[Public Papers of the Presidents of the United States: William J. Clinton (1998, Book I)]
[April 8, 1998]
[Pages 534-535]
[From the U.S. Government Publishing Office www.gpo.gov]

Remarks at the Andrew W. Mellon Dinner
April 8, 1998

    Thank you very much, Mr. Laughlin. Mr. Powell, Mr. 
Smith, members of the Board of Trustees, 
members of Congress and our administration, members of the Mellon 
family, ladies and gentlemen. It's a great honor for Hillary and me to 
be here tonight to honor this great legacy of Andrew Mellon and to honor 
all of you who do so much to carry on that legacy.
    I first came to the National Gallery over 30 years ago when I was a 
college student at Georgetown. Over the years, I've come back as often 
as I could. When I came here from time to time as Governor of my home 
State, I confess that on occasion I sneaked out of the meetings of the 
Governors' Association and came to the National Gallery, where there was 
less noise and more light. [Laughter] Hillary and I have been privileged 
to visit here in the last few years to tour the Vermeer and Picasso 
exhibitions, among others.
    It's hard to believe now that the National Gallery is 61 years old, 
founded when our country was in the grip of the Great Depression and the 
world was slipping inexorably toward World War II. But Treasury 
Secretary Andrew Mellon knew that our Nation's work lay, even then, not 
simply in our monetary strength or our military power but in the value 
of our ideas, the creativity of our spirit, the power of our common 
culture. So he and a group of passionate men and women gave this great 
gift to the Nation and established the tradition of partnership that 
endures down to the very day.
    There is no question that Paul Mellon 
carries on this tradition. His generosity has helped to invigorate and 
sustain our entire Nation's cultural and artistic institutions. Having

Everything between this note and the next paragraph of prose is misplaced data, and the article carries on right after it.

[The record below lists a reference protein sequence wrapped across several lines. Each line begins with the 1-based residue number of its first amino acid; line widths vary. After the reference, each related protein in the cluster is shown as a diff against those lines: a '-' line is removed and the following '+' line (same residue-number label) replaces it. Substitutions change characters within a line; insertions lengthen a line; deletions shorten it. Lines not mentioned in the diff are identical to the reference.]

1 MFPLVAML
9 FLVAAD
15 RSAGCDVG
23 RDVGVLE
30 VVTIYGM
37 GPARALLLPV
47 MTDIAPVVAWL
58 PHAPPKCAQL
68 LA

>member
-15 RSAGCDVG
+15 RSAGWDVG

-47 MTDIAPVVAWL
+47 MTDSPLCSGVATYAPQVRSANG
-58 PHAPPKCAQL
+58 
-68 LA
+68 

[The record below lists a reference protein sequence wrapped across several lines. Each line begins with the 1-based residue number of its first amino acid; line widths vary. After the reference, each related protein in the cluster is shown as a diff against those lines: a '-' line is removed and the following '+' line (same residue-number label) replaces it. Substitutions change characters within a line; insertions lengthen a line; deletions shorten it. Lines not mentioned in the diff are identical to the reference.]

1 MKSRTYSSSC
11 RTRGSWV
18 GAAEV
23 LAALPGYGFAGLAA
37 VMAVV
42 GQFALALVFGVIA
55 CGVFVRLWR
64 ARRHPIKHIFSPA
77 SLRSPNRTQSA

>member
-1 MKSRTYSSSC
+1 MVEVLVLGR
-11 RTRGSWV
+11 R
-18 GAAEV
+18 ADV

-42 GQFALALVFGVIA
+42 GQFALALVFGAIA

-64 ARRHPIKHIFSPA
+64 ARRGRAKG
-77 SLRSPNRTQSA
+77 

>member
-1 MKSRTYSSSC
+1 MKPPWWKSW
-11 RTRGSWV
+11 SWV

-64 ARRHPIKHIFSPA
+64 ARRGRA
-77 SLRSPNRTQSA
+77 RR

already won the National Medal of Arts in 1985, last fall he was awarded 
the National Medal for the Humanities, which Robert Smith kindly accepted for him.
    So tonight I want to thank him again and all the members of his 
family who have participated in giving other Americans, who could never 
have afforded these things on their own, access to this wonderful world.
    When President Roosevelt dedicated the National Gallery, he said, 
``The dedication of this gallery to a living past and to a greater and 
more richly living future is the measure of the earnestness of our 
intention that the freedom of the human spirit shall go on.''
    Today, at the dawn of a new century and a new millennium, it falls 
to us to continue

[[Page 535]]

in that great tradition. Hillary and I have launched the White House 
Millennium Program to encourage all Americans to honor our living past, 
with all its treasures, and to imagine our even more richly living 
future, with the creations and the discoveries yet to come.
    I hope that all of you will find ways to join us in your homes, 
wherever you're from, in the coming months and years as we celebrate and 
commemorate the new millennium. But most of all, tonight I just want to 
thank you on behalf of a grateful nation for your dedication and your 
commitment to our common cultural and artistic life.
    Thank you very much.

Note: The President spoke at 9:15 p.m. in the West Building at the 
National Gallery of Art. In his remarks, he referred to Alexander Mellon 
Laughlin, Chairman, Board of Trustees, Earl A. Powell III, Director, 
Robert H. Smith, President, and Paul Mellon, Honorary Trustee, National 
Gallery of Art.